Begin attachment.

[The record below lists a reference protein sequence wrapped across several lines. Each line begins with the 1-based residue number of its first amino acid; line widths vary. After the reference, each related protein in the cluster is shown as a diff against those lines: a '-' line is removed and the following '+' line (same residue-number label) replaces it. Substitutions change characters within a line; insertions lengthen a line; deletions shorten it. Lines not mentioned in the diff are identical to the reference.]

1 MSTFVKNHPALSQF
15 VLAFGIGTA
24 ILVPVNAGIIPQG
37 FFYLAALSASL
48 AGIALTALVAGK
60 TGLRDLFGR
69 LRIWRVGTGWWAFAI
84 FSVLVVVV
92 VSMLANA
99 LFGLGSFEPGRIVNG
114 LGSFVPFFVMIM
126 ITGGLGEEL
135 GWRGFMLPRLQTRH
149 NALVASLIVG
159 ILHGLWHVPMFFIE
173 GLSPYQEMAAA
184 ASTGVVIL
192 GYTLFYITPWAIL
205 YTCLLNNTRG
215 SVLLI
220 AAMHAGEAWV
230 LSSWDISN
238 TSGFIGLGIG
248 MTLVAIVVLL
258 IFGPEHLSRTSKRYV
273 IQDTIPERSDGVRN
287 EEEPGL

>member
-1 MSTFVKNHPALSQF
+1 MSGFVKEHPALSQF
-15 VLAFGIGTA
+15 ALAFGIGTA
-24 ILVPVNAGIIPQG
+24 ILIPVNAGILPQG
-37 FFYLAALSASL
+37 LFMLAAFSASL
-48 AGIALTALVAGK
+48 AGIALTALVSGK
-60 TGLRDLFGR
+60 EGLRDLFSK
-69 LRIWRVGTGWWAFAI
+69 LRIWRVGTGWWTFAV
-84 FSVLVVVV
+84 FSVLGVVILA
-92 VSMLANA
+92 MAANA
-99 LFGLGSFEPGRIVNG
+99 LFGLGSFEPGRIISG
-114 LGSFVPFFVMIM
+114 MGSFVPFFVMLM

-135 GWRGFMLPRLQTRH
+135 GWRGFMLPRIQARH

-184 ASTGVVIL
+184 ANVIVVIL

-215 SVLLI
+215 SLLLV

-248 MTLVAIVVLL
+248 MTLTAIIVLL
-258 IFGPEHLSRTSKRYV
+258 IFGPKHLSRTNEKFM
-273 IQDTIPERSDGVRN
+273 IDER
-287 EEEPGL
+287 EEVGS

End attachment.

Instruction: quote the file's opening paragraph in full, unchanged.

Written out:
[The record below lists a reference protein sequence wrapped across several lines. Each line begins with the 1-based residue number of its first amino acid; line widths vary. After the reference, each related protein in the cluster is shown as a diff against those lines: a '-' line is removed and the following '+' line (same residue-number label) replaces it. Substitutions change characters within a line; insertions lengthen a line; deletions shorten it. Lines not mentioned in the diff are identical to the reference.]